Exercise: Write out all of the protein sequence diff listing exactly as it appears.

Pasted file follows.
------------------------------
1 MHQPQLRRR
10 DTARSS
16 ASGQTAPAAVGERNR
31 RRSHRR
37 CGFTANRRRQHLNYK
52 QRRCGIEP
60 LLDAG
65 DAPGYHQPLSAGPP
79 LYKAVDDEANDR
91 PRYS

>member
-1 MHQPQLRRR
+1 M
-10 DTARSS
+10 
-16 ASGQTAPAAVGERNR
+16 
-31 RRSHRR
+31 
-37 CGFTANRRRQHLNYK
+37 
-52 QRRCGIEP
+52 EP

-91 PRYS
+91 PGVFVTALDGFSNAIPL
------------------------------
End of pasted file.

1 MHQPQLRRR
10 DTARSS
16 ASGQTAPAAVGERNR
31 RRSHRR
37 CGFTANRRRQHLNYK
52 QRRCGIEP
60 LLDAG
65 DAPGYHQPLSAGPP
79 LYKAVDDEANDR
91 PRYS

>member
-1 MHQPQLRRR
+1 M
-10 DTARSS
+10 
-16 ASGQTAPAAVGERNR
+16 
-31 RRSHRR
+31 
-37 CGFTANRRRQHLNYK
+37 
-52 QRRCGIEP
+52 EP

-91 PRYS
+91 PGVFVTALDGFSNAIPL